The Alberta Wilderness Association is worried that the province is not acting fast enough and showing all its efforts in keeping with its obligations to Alberta’s woodland caribou herds. | Parks Canada Scott Hayes, Local Journalism Initiative Reporter

The Alberta Wilderness Association (AWA) is urging the province to have greater senses of urgency and transparency when it comes to action on Alberta’s woodland caribou herds.

The conservation organization has gone public with its concerns after the Government of Alberta released its “First report on the implementation of the Section 11 Agreement for the conservation and recovery of the woodland caribou in Alberta” on Jan. 19.

The report is the first step to be taken after the Governments of Alberta and Canada signed the Section 11 Agreement (formally known as the Agreement for the Conservation and Recovery of the Woodland Caribou in Alberta) back in October 2020. It covers a five-year timespan.

Alberta’s commitment to the agreement involves the release of publicly available annual reports. This first annual report outlines progress made under the agreement for the calendar year of 2021.

The report is already way overdue, the AWA says, and that doesn’t bode well for the iconic and threatened ungulates’ future and the management of their habitat.

“We can’t comment yet on whether the Section 11 Agreement is making improvements for caribou because the data is three years old, and we need current numbers to compare against,” stated Phillip Meintzer, AWA conservation specialist, in an emailed statement.

“This report essentially serves as a baseline for assessing the effectiveness of the agreement, and we need the data from 2022 and 2023 to know if it’s working as intended.”

There is no word on when that data will become available. This leaves the AWA wondering about the current state of caribou habitat. 

Another of the province’s commitments under the agreement was to finalize and implement caribou range plans before the end of 2025. 

When it comes to the future of the iconic species, habitat protection is really the most important thing that we need to be doing, according to Devon Earl, AWA conservation specialist.

“It’s the most urgent measure that we really need to be thinking about because doing other things like conservation breeding programs can be good to support that, but nothing is going to work in the absence of real strong habitat protection,” she said.

Alberta’s plans only entail management of caribou on provincial lands, which doesn’t include Jasper National Park’s Tonquin and Brazeau herds. The À La Pêche herd, however, is considered partially migratory and does enter the northern section of Jasper National Park from the Grande Cache area including Wilmore Wilderness Park, according to the province’s map.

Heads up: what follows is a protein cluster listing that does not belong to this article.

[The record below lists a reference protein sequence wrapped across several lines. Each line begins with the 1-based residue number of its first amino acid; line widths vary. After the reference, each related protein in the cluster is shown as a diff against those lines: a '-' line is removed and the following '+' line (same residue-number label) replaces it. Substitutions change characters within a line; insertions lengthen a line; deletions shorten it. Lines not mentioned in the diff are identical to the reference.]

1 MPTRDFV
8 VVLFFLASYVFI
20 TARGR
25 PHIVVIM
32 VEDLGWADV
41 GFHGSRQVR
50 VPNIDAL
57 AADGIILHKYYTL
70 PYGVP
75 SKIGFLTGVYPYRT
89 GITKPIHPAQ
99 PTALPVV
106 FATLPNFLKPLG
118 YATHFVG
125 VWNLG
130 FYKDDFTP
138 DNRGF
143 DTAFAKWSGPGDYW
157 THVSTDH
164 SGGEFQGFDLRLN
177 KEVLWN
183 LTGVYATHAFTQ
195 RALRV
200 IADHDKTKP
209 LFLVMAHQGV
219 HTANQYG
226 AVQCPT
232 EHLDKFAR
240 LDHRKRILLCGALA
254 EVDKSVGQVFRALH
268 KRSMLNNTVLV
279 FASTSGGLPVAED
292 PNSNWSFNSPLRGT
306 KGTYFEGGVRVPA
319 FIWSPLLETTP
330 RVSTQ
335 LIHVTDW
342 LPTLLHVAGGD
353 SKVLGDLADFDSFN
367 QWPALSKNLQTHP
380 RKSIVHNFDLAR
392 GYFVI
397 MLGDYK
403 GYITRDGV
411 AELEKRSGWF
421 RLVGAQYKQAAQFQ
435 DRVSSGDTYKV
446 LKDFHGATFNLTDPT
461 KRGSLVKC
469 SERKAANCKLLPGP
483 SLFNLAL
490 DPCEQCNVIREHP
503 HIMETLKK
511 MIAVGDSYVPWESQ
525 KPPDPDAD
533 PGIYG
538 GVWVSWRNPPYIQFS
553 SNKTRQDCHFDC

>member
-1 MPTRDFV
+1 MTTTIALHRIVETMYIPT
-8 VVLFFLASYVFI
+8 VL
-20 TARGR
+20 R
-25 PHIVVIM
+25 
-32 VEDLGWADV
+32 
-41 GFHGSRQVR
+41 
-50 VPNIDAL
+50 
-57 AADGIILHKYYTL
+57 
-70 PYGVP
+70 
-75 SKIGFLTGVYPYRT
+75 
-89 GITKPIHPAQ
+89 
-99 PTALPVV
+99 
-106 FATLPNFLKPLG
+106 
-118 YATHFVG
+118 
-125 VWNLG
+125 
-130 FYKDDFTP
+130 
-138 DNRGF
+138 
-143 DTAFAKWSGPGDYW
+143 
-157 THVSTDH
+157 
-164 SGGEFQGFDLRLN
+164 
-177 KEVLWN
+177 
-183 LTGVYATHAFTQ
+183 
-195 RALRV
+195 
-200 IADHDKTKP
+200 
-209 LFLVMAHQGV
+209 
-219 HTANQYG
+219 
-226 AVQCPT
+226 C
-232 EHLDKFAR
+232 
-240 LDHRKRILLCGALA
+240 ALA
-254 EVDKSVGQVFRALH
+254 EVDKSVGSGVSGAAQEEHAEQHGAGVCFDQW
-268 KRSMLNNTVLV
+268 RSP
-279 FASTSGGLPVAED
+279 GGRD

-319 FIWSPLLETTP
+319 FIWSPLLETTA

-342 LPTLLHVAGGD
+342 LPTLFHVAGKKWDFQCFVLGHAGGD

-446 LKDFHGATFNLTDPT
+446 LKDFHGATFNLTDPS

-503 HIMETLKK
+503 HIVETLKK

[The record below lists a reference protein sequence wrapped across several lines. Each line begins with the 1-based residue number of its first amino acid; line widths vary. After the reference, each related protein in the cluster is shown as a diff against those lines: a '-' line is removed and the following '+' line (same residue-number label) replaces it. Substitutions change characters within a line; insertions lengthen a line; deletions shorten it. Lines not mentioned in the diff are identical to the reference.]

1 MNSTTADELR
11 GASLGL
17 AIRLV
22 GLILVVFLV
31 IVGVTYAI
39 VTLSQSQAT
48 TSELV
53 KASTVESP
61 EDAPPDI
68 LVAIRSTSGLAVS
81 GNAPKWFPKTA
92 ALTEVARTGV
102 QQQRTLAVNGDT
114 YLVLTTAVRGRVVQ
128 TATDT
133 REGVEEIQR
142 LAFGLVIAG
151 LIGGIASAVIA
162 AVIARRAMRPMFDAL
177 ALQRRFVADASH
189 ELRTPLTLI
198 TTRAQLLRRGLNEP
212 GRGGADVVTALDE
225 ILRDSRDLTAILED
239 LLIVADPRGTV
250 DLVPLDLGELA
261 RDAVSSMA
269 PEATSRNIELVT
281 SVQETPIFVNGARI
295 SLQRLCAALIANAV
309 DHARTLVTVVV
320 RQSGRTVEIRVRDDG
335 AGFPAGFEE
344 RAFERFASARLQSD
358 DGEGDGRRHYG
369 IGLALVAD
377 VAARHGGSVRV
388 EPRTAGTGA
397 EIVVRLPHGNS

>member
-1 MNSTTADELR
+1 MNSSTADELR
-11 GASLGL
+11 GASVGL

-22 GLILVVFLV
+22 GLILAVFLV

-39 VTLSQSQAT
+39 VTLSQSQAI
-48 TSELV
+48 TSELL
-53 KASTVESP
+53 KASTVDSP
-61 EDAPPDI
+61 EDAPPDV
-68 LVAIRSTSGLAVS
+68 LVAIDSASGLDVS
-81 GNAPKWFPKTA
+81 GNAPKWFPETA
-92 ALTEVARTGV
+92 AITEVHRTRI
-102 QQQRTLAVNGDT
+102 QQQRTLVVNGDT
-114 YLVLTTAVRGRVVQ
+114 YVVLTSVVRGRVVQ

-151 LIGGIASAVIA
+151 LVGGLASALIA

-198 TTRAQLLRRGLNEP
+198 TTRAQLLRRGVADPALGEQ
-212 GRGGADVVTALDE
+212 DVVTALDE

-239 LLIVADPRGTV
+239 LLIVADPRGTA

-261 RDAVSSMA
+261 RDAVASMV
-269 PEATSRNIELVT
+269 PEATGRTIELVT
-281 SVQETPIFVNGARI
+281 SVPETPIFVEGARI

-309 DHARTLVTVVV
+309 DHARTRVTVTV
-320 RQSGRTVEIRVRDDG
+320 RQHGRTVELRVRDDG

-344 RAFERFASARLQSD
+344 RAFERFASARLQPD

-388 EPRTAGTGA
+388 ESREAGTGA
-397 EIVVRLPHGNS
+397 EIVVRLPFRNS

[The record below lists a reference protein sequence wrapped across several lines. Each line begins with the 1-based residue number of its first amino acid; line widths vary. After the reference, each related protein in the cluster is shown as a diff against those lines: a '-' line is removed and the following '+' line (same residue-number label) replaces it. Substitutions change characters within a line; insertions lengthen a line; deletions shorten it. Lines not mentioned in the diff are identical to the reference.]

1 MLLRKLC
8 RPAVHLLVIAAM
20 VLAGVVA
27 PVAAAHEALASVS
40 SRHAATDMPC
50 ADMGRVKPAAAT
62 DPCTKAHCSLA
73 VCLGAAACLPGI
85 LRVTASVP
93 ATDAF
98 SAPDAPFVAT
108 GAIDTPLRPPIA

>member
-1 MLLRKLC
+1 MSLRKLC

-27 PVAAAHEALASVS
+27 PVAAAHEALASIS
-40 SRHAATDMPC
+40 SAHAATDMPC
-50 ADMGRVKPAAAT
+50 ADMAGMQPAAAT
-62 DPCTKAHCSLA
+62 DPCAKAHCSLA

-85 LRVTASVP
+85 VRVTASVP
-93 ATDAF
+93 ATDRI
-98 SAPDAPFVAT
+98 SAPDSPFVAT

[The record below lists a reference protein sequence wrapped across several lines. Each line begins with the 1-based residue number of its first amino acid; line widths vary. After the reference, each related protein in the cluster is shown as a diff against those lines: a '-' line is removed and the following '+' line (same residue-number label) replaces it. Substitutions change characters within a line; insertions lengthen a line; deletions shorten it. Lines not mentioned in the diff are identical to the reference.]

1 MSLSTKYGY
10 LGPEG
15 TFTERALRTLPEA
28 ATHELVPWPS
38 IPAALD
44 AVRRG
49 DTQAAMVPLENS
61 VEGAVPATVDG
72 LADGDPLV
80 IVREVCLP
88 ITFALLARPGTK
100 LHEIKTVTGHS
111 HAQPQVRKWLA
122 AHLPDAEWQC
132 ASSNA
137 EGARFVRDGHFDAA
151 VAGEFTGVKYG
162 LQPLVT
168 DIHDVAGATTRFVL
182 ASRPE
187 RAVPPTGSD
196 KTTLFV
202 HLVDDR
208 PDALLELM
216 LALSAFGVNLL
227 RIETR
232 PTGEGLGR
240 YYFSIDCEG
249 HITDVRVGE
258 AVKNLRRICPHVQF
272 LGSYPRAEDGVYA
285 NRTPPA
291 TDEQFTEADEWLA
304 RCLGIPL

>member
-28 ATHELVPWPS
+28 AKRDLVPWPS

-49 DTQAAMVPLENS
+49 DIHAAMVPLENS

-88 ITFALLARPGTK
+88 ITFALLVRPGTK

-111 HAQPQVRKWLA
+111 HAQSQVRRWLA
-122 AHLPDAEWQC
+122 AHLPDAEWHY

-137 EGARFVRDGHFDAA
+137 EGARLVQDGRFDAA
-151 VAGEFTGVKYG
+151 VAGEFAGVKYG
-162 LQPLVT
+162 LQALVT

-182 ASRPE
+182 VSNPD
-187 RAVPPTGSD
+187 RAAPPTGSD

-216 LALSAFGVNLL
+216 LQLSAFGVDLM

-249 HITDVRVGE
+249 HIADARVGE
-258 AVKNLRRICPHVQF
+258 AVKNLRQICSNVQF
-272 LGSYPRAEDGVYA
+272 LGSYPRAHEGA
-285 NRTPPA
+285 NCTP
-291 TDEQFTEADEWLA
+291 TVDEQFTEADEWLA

“Some of their range, which is on public lands, and that has been just heavily degraded by oil and gas by forestry, by just linear disturbances. That means roads, trails, seismic lines, things like that, which also allows wolves better access into their habitat and means that they suffer more predation from wolves,” Earl said.

“If you degrade a whole bunch of habitat, what you do is you bring the carrying capacity of the landscape down. Even if you added hundreds of caribou onto the land, the number will naturally drop down to whatever the carrying capacity is.”

Alberta has some of the most heavily degraded caribou ranges in the country, she noted. Because Caribou rely on lichen from older forests, they also serve as an indicator species on the health of the ecosystem.

“When we protect species at risk like that, we’re also protecting the landscapes that they live in.”

The report states that the province has identified 250,000 kilometres of legacy seismic lines within caribou ranges. Seismic lines break up caribou habitat and allow predators such as wolves easier access to hunting the larger prey. Some habitat within caribou ranges is more than 99 per cent disturbed.

Earl said the absolute minimum amount of habitat that needs to be undisturbed for herds to be self-sustaining is 65 per cent. That means there is a long way to go in dialing back disturbance and dialing up habitat restoration.

All of this speaks to why more pressing action on the Section 11 Agreement is needed. The agreement was a way for the province to avoid a federal emergency protection order and habitat protection order, which would have greatly impacted what industry would be allowed to do within Alberta’s caribou ranges.

“The problem is that this Section 11 Agreement isn’t being implemented as it was written to be,” Earl said.

“We’ve missed a whole bunch of the deadlines. There is supposed to be caribou range plans within each of the ranges in Alberta. There are deadlines for each of them. We’re way behind on all of them.”

Only two out of the 11 sub-regional range plans have yet been finalized and released, but the AWA says they are incomplete. Enabling regulations to implement these plans have also not yet been passed in the legislature.

With the plan’s expiry looming in 2025 and only the first annual report being made available to track progress, “How is anybody in Alberta supposed to know what measures have been taken to protect caribou as well as the current status of their population and their habitat if we don’t have this reporting on the data? In addition to the process just being so slow, it’s impossible to even know what’s going on,” Earl said.

By Scott Hayes, Local Journalism Initiative Reporter

Original Published on Feb 05, 2024 at 10:10

This item reprinted with permission from    The Fitzhugh    Jasper, Alberta

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